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ACLU of Missouri Supports Password Protection Bill


SB316 protects the right to privacy, free speech for students, employees and tenants across Missouri  

The ACLU of Missouri supports Senate Bill 316, which protects the constitutional right to privacy by ensuring that schools, employers and landlords are not forcing Missourians to reveal their social media passwords.

“This bill is vital to Missouri’s ability to keep up with emerging technology,” said bill sponsor Sen. Caleb Rowden, R-Columbia. “Missourians shouldn’t have to give up their right to privacy or free speech because they’re a student or employee.”

SB316 prohibits schools, employers and landlords from punishing a student, potential student, employee, candidate for employment, or tenant for refusing to reveal their password.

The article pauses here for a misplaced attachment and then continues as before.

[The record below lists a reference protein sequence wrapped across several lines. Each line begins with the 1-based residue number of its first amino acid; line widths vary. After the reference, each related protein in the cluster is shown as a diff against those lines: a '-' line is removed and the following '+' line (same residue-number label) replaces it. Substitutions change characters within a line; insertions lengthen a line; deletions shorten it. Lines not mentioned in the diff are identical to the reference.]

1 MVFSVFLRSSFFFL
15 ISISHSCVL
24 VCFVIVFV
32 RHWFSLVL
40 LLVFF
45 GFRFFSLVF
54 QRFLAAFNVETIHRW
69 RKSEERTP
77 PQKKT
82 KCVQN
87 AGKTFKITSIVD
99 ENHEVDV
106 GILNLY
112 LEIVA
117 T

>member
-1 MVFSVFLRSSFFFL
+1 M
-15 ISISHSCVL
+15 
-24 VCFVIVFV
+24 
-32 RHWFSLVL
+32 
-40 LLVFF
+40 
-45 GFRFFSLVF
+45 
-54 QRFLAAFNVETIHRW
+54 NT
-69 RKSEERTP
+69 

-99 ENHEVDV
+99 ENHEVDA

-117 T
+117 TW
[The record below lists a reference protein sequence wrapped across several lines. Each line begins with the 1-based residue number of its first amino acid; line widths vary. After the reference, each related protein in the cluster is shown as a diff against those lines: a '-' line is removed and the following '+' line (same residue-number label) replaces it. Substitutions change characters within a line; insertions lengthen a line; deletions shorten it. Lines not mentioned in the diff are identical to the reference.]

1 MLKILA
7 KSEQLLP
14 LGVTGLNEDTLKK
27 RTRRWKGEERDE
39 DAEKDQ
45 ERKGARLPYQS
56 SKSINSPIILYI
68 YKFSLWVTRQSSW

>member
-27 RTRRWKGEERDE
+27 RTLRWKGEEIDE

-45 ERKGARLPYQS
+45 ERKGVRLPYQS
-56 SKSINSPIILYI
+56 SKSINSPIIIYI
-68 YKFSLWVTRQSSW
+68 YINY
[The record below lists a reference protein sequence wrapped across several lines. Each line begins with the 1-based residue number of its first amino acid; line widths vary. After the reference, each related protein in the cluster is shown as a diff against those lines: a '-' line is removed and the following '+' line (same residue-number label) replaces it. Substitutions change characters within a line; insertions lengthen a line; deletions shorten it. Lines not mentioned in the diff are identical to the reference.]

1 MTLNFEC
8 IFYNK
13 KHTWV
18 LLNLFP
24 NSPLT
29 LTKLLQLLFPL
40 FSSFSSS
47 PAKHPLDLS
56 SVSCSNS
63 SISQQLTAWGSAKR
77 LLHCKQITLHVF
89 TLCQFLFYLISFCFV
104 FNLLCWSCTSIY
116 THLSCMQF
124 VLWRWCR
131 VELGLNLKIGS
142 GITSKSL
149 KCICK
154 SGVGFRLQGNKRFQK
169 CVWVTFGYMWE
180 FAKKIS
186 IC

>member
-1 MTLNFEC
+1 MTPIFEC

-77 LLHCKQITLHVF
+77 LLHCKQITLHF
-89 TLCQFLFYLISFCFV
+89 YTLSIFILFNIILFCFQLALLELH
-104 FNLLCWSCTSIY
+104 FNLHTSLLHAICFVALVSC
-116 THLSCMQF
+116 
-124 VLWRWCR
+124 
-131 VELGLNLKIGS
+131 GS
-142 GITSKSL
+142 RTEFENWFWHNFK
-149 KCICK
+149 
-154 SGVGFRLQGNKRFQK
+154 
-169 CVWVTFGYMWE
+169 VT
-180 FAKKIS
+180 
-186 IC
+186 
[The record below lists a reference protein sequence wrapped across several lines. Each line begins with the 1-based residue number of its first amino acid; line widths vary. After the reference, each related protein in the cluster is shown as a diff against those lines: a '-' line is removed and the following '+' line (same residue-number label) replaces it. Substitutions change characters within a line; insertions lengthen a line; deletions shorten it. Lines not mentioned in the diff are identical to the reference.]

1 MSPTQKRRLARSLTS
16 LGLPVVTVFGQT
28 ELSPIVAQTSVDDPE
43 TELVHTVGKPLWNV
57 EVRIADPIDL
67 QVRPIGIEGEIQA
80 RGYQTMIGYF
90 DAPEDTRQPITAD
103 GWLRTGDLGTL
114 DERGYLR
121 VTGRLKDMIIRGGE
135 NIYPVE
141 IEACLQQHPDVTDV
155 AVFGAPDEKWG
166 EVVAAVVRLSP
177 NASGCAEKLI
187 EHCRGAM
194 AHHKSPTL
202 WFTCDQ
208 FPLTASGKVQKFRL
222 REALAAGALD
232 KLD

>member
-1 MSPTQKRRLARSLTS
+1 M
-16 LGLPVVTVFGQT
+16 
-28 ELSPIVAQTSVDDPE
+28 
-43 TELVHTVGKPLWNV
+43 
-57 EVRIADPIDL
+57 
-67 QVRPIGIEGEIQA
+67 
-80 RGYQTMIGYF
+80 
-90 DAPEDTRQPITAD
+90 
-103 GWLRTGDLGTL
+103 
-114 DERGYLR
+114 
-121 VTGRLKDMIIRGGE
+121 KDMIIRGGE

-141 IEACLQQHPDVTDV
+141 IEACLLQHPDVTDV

Password privacy legislation bolsters Missouri’s commitment to constitutional rights as technology evolves.

“This legislation is a commitment to the constitutional rights of all Missourians,” said Jeffrey Mittman, Executive Director of the ACLU of Missouri.  “We would never think it’s OK for an official to casually look through an employee or student’s diary, mail or photos. This bill ensures they cannot do the 21st century equivalent.”

A social network password may expose a lot of information about a job applicant, including age, religion, and ethnicity. Demanding this password opens up the possibility for discrimination based on this information. It also increases the potential for discrimination-based lawsuits against employers.

While the bill offers protections for personal accounts of employees, students and tenants, it does not does not inhibit an employer’s ability to do a background investigation and access all public information about the employee.

Delaware and California have similar laws that protect students. Illinois, Maryland and California have laws that including protections for employees.

Read the bill:

About the ACLU of Missouri: The ACLU of Missouri preserves and expands the constitutional rights and civil liberties of all Missourians as guaranteed in the Missouri and U.S. Constitutions, with a focus on the Bill of Rights, the first ten Amendments.